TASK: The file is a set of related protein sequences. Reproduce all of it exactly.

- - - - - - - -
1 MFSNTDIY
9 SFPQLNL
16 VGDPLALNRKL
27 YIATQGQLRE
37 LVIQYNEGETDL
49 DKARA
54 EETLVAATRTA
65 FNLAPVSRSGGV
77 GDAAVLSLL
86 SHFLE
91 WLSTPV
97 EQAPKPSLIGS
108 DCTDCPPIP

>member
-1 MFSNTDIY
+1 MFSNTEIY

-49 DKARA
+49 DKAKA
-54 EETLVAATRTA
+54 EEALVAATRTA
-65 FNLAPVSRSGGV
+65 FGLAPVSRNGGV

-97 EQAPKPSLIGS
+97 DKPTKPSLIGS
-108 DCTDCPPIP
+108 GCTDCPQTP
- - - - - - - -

1 MFSNTDIY
9 SFPQLNL
16 VGDPLALNRKL
27 YIATQGQLRE
37 LVIQYNEGETDL
49 DKARA
54 EETLVAATRTA
65 FNLAPVSRSGGV
77 GDAAVLSLL
86 SHFLE
91 WLSTPV
97 EQAPKPSLIGS
108 DCTDCPPIP

>member
-1 MFSNTDIY
+1 MFSNTEIY

-49 DKARA
+49 DKAKA
-54 EETLVAATRTA
+54 EEALVAATRTA
-65 FNLAPVSRSGGV
+65 FGLAPVSRNGGV

-97 EQAPKPSLIGS
+97 DKPTKPSLIGS
-108 DCTDCPPIP
+108 GCTDCPQTP